On September 3, 2003, Seoul USA officially became a nonprofit organization. On December 31, 2014, Seoul USA officially becomes a non-organization, as we complete the consolidation of all of our operations to Korea under our new name, Voice of the Martyrs Korea, dissolving our US corporation while retaining only our Korean NGO status.
As I wrote previously, this won’t change a lot about who we are or what we do. It does, however, provide an obvious opportunity for reflection and asking the question, “Above all else, what did we learn in these eleven years as Seoul USA?”
My own answer to that question comes from the scripture which I’ll be preaching at a gathering of North Korean defector Christians on Christmas Eve: Luke 2:10, wherein the angel appears to the shepherds and says,
Do not be afraid
It would not be untrue to say that for me the past eleven years at Seoul USA have primarily been spent learning that lesson.
Permit me to clarify a bit. I am neither risk-averse nor timid by nature. In fact, no one in history has ever used either of those words to describe me. Neither do I toss and turn in bed worrying about the future. I am cool under pressure and can’t recall ever panicking despite being in some very panic-worthy circumstances.
What I’ve learned in the past eleven years, however, is that it is people like that–people like me–who are actually the most fearful of all.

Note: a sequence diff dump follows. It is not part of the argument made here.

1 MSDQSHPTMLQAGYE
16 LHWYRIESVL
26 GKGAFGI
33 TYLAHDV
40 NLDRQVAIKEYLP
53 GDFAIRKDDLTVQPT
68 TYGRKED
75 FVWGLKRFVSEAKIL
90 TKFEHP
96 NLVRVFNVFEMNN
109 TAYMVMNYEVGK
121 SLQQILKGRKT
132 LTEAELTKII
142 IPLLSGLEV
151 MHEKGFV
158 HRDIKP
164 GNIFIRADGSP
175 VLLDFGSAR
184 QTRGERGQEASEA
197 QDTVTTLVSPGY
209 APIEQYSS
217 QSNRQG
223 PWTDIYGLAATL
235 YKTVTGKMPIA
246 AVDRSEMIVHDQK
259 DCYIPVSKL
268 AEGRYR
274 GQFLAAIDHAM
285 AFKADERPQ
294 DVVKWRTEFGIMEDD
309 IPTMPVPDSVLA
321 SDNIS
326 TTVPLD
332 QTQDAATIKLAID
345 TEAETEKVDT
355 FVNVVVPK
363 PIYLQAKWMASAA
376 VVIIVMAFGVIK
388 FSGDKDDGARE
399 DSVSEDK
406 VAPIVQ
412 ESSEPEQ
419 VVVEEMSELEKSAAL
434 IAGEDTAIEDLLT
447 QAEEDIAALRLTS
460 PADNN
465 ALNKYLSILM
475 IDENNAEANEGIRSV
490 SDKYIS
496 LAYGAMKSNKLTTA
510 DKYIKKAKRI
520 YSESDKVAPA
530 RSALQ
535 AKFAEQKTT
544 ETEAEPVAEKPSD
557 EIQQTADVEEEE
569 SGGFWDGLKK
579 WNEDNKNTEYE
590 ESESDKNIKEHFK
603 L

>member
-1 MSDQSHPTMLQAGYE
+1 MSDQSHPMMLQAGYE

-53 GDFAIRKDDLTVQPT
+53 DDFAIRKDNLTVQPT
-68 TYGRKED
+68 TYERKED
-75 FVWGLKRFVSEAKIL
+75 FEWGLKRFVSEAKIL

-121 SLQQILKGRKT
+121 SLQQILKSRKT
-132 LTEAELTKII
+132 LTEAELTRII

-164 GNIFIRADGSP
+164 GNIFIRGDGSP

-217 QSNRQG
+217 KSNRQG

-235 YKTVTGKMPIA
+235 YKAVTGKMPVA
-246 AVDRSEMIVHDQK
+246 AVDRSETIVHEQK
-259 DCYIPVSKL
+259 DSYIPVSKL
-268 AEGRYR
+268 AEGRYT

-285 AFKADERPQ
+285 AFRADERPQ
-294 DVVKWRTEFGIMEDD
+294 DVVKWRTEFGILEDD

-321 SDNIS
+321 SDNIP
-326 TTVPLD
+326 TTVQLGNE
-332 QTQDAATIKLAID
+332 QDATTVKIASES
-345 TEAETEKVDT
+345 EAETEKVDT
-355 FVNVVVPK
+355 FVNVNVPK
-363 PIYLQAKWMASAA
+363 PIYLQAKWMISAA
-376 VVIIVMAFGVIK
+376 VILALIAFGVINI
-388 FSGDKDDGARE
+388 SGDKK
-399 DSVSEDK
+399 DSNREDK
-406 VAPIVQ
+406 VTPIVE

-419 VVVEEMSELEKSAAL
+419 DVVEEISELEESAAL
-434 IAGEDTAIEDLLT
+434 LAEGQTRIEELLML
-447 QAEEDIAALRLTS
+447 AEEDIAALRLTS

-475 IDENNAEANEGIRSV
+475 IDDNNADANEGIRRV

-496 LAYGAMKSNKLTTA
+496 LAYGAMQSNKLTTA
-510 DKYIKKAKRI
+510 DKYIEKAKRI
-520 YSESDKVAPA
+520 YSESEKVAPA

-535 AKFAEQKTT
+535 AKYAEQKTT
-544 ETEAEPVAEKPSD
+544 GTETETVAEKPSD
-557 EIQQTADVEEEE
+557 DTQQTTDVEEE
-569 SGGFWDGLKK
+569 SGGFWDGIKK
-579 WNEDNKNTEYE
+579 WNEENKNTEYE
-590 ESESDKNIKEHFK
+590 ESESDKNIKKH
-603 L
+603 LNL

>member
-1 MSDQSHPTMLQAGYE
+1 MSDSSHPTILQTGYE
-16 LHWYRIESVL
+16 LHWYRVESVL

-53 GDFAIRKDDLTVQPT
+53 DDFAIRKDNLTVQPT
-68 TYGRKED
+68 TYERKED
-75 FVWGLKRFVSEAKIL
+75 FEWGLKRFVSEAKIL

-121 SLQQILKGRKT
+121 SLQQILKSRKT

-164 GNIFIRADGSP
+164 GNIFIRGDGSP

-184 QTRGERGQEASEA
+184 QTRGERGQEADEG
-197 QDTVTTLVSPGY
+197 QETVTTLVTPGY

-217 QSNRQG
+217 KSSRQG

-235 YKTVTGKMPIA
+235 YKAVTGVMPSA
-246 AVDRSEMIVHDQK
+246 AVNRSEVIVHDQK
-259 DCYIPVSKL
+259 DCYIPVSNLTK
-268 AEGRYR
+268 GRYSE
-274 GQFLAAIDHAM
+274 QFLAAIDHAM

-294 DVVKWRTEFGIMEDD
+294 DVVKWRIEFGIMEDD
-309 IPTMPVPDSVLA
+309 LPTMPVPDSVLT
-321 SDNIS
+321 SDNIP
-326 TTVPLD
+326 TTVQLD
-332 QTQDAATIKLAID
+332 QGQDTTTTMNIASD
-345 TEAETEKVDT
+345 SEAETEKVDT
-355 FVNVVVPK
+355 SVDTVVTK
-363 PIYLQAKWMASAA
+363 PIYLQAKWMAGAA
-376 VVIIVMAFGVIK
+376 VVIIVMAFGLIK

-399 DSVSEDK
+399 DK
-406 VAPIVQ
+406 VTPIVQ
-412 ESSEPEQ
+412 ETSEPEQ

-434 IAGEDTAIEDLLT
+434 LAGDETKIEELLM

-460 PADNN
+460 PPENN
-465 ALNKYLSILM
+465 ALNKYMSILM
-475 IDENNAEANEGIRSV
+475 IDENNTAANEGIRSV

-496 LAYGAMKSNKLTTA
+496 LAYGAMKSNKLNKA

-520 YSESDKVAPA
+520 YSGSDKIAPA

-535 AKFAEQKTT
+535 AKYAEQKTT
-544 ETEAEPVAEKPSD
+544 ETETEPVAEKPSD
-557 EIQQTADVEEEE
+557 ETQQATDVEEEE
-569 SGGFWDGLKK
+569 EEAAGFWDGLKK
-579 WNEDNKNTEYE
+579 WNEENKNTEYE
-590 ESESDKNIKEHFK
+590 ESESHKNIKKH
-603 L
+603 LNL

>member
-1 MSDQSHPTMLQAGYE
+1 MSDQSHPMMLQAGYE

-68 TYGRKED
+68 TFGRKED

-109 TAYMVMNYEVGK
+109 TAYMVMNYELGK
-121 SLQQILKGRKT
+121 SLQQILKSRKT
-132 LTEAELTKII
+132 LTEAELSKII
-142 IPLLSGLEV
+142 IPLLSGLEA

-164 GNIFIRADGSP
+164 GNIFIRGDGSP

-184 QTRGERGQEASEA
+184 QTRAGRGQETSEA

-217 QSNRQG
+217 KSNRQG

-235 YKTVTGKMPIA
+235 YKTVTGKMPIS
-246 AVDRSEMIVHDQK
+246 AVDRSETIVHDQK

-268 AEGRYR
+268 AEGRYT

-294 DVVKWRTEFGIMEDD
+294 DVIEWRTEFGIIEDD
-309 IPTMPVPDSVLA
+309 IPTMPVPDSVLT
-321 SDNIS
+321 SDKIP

By this I don’t mean that I and others like me are hiding behind an outward facade of calm while inwardly we are actually shaking like leafs. Instead, what I mean is that we have built our lives and our characters to be shock-proof and self-sustaining, insulated against all the things that might hurt us or cause us pain. We have made a supreme effort, often without realizing it, to become our own saviors, not to mention the saviors of others–our children, our coworkers, and the large number of people we attract by virtue of being calmly confident in the face of the things that freak most people out.
Being cool, calm, collected, and competent is often praised. In the rare times that it is criticized, it is because at its ragged edges it can appear as arrogance, misplaced self-confidence, or pride. All those diagnoses are true, and yet they run the risk of missing the deeper problem attendant to this counterfeit fearlessness. It is the problem noted only long enough to be puzzling in Hebrews 2:14-15, where the author writes of Jesus:
Since the children have flesh and blood, he too shared in their humanity so that by his death he might break the power of him who holds the power of death—that is, the devil—and free those who all their lives were held in slavery by their fear of death.
What does it mean–what does it look like–to live your whole life in slavery to the fear of death?
Without meaning to be flip, I would say that it looks like Western civilization, and this is why it is so hard for us to spot this kind of fear. It looks like institutions and education and values and child-rearing practices all designed to give each of us as much ability as possible to stand in this world without falling. And back of that is what the writer of Hebrews identifies as fear of death.
In my case, I added to that the seemingly honorable wrinkle of serving the Lord. What it took me all of eleven years to realize fully is that serving the Lord often acts as a deterrent to being wholly dependent upon him–or, more accurately, to recognizing our total dependence upon him.